Meeting with Syrian opposition leader Ahmad al-Jarba, Secretary of State John Kerry was more explicit, saying that “obviously, in light of what has happened in Iraq, we have even more to talk about in terms of the moderate opposition in Syria, which has the ability to be a very important player in pushing back against ISIL’s presence and to have them not just in Syria, but also in Iraq.”

This position, Badran warns, might be problematic for the Syrian moderates, many of whom see Assad as their prime enemy, and are likely to see a fight against Islamist groups – especially in Iraq – as secondary or diversionary at best.

“These are reactive measures that are absurd in that they don’t address the center of gravity in the combat zone – Assad,” he warned.

In some places, the Islamist forces and moderate forces have worked closely together to achieve key strategic victories against the pro-Assad forces, which they see as their common enemy.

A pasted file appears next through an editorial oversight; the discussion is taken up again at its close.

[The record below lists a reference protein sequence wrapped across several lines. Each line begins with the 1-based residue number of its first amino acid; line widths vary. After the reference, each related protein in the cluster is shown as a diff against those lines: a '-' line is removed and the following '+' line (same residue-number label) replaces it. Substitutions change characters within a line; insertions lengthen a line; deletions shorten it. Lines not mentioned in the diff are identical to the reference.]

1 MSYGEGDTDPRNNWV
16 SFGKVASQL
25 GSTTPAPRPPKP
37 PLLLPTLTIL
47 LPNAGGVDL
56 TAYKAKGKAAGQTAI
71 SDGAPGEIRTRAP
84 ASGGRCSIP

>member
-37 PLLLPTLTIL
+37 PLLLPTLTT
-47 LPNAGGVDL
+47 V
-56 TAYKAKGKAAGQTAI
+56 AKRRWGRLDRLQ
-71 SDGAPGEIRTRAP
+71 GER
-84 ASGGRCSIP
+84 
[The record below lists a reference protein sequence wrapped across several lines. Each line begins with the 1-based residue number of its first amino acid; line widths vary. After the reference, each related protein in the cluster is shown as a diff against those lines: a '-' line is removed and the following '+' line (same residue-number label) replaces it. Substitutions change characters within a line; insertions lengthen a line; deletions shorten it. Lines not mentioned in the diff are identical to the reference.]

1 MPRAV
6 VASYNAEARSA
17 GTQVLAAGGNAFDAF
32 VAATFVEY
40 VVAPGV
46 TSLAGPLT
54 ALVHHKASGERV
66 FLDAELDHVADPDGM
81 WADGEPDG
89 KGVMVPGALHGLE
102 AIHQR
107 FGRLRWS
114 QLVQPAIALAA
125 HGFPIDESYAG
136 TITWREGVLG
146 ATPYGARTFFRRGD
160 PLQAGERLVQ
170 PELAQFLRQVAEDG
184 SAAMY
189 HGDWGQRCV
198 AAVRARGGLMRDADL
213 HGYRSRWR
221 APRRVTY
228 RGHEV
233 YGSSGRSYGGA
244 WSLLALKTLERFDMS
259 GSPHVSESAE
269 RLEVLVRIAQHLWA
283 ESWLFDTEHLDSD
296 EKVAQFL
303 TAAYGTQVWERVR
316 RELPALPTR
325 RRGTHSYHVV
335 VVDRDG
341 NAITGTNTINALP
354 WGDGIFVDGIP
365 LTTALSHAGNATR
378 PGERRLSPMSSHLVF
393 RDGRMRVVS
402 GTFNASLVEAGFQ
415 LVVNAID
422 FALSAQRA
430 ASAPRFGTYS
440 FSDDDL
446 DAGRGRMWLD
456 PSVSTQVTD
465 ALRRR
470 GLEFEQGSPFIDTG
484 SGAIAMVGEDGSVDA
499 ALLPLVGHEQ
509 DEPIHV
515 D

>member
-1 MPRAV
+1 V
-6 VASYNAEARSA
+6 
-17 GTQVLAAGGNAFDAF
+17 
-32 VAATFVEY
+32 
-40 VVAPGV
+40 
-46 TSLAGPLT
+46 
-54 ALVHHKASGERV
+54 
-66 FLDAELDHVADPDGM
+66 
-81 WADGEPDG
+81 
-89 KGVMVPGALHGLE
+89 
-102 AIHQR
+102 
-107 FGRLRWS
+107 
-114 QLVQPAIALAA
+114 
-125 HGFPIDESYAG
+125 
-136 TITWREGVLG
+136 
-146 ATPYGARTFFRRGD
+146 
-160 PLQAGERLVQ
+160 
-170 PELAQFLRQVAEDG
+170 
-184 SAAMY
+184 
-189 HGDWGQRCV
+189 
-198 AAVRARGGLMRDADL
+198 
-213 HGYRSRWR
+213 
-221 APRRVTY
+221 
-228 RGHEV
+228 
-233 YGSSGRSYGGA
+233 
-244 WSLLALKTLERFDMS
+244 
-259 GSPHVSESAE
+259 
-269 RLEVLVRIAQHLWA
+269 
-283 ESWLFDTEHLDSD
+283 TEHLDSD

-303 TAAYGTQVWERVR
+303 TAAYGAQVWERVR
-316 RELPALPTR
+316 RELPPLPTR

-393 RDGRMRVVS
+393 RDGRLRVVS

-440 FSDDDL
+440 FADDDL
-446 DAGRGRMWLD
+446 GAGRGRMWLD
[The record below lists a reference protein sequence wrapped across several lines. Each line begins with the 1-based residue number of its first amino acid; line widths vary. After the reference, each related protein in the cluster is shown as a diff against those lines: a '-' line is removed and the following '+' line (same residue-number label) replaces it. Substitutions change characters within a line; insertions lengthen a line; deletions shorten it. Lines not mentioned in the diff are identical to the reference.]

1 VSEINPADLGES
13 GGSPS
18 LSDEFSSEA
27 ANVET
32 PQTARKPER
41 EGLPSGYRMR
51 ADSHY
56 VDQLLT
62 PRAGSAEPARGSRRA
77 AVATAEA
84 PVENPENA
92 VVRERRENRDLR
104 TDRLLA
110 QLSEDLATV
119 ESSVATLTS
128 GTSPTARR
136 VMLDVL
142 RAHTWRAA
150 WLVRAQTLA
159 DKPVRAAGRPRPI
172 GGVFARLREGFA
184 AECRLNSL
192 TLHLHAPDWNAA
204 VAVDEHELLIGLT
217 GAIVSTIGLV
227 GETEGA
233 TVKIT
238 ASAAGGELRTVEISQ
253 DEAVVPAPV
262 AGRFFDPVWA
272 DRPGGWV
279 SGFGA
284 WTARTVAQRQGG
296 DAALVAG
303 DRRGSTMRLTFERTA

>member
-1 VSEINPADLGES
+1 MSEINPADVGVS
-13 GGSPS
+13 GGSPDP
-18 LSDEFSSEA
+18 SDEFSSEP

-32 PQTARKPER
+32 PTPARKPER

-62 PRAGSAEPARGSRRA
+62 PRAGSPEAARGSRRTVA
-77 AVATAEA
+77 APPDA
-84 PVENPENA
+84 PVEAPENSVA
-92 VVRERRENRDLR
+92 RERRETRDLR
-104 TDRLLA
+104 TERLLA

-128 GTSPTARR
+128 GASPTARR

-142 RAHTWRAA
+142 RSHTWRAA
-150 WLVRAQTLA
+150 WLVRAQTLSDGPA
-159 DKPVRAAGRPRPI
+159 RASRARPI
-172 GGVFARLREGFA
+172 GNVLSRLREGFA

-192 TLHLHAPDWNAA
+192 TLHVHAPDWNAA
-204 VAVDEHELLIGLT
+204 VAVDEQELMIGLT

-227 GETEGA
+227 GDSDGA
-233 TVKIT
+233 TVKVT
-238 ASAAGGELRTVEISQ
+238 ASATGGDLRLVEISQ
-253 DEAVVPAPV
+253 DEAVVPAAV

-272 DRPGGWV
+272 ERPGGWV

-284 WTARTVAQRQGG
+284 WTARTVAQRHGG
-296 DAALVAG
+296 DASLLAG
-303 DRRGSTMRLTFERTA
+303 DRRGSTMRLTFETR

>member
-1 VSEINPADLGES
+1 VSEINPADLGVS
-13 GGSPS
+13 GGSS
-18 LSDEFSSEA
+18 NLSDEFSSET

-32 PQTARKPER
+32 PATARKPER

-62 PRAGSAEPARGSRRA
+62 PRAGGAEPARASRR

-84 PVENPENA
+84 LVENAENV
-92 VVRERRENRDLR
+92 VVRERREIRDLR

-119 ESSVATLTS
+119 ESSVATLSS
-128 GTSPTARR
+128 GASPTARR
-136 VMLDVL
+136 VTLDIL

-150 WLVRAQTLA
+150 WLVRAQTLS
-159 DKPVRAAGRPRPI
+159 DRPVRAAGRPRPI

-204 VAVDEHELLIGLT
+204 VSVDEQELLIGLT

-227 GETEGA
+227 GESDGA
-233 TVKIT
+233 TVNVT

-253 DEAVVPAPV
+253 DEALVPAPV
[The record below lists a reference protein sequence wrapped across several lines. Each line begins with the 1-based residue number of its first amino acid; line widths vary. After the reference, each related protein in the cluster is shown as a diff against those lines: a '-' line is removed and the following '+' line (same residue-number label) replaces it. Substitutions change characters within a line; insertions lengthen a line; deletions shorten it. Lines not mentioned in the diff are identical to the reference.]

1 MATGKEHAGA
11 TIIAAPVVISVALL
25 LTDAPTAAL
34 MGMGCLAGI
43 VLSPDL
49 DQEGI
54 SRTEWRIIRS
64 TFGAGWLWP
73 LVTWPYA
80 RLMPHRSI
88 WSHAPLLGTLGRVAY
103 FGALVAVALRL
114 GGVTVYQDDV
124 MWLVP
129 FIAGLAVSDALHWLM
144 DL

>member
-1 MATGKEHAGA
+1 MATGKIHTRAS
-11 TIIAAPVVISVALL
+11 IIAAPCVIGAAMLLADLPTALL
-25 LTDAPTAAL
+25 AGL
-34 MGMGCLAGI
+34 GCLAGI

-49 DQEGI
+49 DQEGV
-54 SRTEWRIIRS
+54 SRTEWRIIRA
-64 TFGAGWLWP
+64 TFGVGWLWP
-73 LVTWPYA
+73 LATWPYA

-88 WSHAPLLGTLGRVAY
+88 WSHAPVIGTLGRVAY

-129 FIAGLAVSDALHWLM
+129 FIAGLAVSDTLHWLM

“It seems difficult to imagine telling these guys that they should be dying in order to fight al-Nusra,” Badran added. Thus far, he said, such armed engagements among factions have emerged in cases – such as in the city of Aleppo – in which factions felt that the radical groups were hampering their ability to effectively confront Assad’s forces.

Badran noted that whereas there might be readiness to fight ISIL, which had hampered the rebels’ ability to fight the regime, or, worse, have effectively colluded with the regime against the rebels, al-Nusra collaborates well with rebel formations, including those the US supports, like Harakat Hazm.